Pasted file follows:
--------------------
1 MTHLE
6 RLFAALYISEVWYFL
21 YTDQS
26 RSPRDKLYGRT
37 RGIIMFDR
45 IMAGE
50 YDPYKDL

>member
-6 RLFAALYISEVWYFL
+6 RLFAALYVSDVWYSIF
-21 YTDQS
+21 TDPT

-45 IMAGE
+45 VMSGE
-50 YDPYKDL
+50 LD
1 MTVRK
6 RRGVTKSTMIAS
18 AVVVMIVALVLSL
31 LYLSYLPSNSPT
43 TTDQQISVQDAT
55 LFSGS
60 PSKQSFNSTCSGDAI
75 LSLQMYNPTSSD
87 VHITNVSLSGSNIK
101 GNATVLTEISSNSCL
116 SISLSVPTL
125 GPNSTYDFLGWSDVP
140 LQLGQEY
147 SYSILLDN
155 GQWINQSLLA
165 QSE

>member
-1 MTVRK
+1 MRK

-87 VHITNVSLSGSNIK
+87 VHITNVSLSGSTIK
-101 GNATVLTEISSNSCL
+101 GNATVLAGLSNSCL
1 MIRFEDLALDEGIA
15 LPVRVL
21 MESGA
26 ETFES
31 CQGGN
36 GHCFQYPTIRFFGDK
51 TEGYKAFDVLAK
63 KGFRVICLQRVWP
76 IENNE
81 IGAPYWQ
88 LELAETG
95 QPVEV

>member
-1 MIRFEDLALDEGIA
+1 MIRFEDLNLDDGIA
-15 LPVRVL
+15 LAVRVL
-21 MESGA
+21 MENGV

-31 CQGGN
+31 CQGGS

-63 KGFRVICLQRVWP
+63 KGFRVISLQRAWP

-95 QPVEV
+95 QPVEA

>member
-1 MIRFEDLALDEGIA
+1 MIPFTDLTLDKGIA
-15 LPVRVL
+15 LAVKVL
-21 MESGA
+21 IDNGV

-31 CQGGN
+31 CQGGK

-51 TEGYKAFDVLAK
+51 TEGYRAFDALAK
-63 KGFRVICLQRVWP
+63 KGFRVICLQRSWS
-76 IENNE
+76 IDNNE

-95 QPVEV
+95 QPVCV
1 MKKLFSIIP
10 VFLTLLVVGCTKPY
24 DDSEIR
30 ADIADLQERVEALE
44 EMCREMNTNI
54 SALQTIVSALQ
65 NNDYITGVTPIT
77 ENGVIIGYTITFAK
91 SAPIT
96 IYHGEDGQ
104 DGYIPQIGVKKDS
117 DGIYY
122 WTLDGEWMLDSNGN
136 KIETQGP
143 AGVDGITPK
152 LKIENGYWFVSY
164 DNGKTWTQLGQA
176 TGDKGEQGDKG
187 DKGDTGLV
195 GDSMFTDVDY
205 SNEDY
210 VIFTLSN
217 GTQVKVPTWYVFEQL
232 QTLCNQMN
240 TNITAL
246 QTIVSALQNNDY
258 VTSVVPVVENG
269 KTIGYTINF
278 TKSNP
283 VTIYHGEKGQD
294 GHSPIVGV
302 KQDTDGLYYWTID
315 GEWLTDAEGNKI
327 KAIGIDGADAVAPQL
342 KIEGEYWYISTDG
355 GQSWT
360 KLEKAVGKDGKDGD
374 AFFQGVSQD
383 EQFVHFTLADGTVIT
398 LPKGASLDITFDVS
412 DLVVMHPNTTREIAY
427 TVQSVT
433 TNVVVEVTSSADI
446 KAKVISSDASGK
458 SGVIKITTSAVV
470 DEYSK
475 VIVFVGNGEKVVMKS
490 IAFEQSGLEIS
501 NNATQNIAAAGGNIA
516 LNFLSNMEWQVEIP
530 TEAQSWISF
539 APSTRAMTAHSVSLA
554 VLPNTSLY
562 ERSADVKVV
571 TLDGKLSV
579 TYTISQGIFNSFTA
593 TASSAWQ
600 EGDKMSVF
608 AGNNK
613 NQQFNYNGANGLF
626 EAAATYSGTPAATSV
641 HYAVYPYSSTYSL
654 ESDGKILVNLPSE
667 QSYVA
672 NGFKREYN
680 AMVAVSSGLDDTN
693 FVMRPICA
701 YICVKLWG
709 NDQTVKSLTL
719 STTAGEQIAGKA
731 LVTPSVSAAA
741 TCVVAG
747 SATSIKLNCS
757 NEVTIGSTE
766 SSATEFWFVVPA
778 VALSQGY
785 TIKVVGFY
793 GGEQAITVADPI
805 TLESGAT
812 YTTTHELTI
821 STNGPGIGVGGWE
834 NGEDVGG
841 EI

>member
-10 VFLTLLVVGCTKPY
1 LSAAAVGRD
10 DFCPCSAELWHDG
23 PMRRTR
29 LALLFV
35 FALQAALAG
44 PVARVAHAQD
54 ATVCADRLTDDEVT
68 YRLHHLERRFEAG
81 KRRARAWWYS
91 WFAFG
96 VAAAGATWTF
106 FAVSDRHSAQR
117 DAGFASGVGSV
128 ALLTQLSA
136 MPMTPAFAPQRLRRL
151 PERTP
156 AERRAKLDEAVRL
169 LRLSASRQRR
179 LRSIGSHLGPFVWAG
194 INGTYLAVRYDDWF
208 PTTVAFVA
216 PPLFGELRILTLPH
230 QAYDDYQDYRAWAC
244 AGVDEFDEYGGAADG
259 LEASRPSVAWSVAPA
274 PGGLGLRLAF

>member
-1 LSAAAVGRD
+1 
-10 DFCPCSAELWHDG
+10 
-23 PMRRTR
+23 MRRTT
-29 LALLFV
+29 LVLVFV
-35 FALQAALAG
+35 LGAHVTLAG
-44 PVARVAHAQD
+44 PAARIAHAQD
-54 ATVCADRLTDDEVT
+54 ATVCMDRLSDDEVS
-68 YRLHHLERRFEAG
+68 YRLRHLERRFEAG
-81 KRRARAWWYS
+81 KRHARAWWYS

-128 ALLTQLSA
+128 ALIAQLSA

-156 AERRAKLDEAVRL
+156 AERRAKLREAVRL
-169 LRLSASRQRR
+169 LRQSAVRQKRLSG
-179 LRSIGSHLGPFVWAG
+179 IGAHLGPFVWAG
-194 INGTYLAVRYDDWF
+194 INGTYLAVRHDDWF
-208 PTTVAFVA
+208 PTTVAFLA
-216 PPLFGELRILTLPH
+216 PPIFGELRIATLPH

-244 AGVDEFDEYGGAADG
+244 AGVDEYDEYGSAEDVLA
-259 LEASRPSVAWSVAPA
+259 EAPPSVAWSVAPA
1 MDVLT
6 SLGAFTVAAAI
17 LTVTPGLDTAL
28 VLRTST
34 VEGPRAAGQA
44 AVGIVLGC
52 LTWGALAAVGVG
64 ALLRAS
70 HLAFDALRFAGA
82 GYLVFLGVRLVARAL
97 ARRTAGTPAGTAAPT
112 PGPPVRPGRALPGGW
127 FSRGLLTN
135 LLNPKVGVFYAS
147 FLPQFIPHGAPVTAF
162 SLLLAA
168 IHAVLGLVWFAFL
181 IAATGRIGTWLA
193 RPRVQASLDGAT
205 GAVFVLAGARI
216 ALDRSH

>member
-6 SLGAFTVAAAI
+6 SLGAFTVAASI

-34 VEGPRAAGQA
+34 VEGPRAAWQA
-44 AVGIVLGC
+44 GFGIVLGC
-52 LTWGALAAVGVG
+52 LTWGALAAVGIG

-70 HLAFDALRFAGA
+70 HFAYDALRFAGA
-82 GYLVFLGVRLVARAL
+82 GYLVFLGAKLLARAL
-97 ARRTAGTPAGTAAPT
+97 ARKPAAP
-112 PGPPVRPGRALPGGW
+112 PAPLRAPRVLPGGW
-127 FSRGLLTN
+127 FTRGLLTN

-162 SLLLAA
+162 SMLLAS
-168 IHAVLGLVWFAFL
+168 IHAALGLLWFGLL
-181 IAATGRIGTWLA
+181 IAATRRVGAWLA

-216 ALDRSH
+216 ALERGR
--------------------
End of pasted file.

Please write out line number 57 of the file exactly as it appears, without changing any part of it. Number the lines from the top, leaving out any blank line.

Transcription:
-21 MESGA